Sunday, May 28, 2006

Sermon: Exaudi (Easter 7)

28 May 2006 at Salem L.C., Gretna, LA
Text: John 15:26-16:4 (Ezek 36:22-28; 1 Pet 4:7-14) (Historic)

In the Name of + Jesus. Amen.

Today is a great time of transition. This is Exaudi, the last Sunday of the Easter Season. Next Sunday, we move on to Pentecost. We celebrated the Ascension of our Lord this past Thursday. The paschal candle was extinguished. Next week, we will put away the white paraments. The extra alleluias will disappear from our liturgy, and, after next week’s celebration of Pentecost Sunday, we will leave behind the festival half of this church year.

Today is also a great time of transition for our many graduates. A time of leaving behind an old school, only to begin another adventure in a new school or in the school of hard knocks. It’s also a time of transition for our confirmands who will be confirmed this morning. They leave behind childhood in the church and take their places as confessing adults who join centuries upon centuries of those who will partake in the holy miracle of eating and drinking our Lord’s body and blood. For them, today isn’t a graduation, but rather, a new beginning. Today, they will experience the resurrected Christ in a way they never have before, and their lives will never be the same.

Today is indeed a time of transition, for this is just as it was for the apostles after the Lord had risen. They had just finished basking in the glow of 40 days of triumph as they once again beheld their Lord who had overcome death and the grave. They saw him enough times to know this was no daydream or hallucination. They ate with him and touched him – hence this is no ghostly apparition. But what does he do? He ordains them into the ministry, tells them what they must do, and promptly ascends into heaven, leaving them staring at the sky. They have been told what to do, but have not yet been given the tools to do it. Hopefully, they remembered what he said to them as recorded by St. John in our Gospel reading: “I’m sending you a Helper, who comes from the Father, and who testifies of me.” For he tells them great trouble is coming. While Christ is triumphant over sin, death, and the devil - the Church must still wrestle with all three for a while longer.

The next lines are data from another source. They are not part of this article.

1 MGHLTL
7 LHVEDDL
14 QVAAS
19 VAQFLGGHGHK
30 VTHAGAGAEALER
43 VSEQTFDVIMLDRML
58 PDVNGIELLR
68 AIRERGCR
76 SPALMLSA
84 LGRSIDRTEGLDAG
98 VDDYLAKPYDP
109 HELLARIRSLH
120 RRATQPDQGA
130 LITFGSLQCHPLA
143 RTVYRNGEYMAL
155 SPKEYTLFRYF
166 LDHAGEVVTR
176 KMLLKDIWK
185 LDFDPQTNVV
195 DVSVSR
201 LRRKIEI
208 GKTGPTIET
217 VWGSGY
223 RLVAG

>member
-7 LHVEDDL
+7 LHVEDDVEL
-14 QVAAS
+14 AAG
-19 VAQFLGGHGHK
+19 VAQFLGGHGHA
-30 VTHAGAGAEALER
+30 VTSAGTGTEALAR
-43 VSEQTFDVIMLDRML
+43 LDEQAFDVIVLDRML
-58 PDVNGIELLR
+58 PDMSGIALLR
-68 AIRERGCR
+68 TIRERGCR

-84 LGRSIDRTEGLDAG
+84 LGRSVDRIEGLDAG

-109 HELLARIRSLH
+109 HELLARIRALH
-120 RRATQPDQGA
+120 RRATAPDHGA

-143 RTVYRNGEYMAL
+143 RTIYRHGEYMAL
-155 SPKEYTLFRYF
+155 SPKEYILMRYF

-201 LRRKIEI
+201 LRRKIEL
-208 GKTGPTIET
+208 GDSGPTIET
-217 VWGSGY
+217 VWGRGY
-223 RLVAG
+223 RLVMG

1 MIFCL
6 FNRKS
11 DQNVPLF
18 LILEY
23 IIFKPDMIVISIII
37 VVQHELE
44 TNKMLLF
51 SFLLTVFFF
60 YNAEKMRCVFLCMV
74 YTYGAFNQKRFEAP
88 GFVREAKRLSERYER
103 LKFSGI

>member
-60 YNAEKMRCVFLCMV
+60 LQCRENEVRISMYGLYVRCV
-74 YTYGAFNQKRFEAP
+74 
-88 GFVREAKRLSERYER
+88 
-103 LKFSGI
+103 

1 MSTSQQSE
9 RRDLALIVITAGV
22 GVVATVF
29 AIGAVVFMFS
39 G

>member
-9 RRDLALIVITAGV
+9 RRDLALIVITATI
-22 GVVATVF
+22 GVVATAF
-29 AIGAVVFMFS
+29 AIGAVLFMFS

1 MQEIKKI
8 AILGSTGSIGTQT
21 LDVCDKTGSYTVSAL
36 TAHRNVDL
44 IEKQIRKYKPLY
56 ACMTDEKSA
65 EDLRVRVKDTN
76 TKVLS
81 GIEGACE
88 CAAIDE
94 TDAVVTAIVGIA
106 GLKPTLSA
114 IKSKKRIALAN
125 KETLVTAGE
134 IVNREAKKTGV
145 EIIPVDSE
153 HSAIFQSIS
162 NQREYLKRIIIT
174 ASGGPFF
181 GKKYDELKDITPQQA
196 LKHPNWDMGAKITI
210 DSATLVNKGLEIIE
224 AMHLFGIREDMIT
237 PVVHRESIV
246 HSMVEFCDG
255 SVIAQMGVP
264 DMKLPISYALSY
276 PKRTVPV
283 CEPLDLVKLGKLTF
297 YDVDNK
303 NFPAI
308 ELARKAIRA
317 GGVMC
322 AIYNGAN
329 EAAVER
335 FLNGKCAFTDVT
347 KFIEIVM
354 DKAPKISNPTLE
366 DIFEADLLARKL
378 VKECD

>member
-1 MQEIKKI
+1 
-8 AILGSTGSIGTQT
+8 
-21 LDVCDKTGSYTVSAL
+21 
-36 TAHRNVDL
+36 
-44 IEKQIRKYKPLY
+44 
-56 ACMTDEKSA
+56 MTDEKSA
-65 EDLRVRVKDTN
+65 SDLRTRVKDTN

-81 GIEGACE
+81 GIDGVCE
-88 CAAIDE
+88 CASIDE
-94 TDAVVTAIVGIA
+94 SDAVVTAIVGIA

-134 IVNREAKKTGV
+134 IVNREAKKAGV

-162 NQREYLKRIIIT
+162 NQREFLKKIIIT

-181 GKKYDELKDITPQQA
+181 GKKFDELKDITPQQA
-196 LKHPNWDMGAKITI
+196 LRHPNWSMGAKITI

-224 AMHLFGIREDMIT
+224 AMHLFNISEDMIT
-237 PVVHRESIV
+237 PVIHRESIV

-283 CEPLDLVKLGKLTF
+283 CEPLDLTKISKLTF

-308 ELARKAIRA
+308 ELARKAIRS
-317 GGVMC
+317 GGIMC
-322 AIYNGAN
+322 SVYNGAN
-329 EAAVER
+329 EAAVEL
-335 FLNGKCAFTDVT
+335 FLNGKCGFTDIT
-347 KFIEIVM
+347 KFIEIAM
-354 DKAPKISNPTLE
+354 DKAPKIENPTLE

Jesus tells them they will suffer and be persecuted. They will even be put to death. And yet, the Helper is with them, confessing for them, giving them boldness and courage, providing them with words, and raising up more believers around the world until Jesus returns.

This is where you, our confirmands, are today as well. You become adult Christians today. You will swear to hold the Christian faith unto death today. Our culture would consider this a heavy burden for young people not yet in high school. It is, but yet it isn’t. For our Lord tells us that we must be willing to bear our cross and die, and then tells us his burden is light. It is difficult, and easy at the same time. For we have a Helper, the Holy Spirit. This Spirit was given to you at Baptism, and has been there in his fullness from that day onward. Today’s action is not a sacrament, it is not a “completion” of baptism, but rather a transition – a shift from being a child Christian to an adult. From this day forward, you are responsible for going to church, receiving the sacraments, and living the Christian life of repentance, forgiveness, and mercy, of being surrounded in the ways that God pours out his grace on us. It is no longer up to mom and dad, but now that adult responsibility falls upon you. Will you be up for it? Of course not. None of us are. That is, by ourselves. Jesus knows our frailty, our sinfulness, our laziness – and gives us a Helper. He sends us his Spirit to give us a sense of guilt and shame when we sin. Of conviction to do the right thing. Of motivation to come to God’s House where his Word is preached and his sacraments given out like there’s no tomorrow.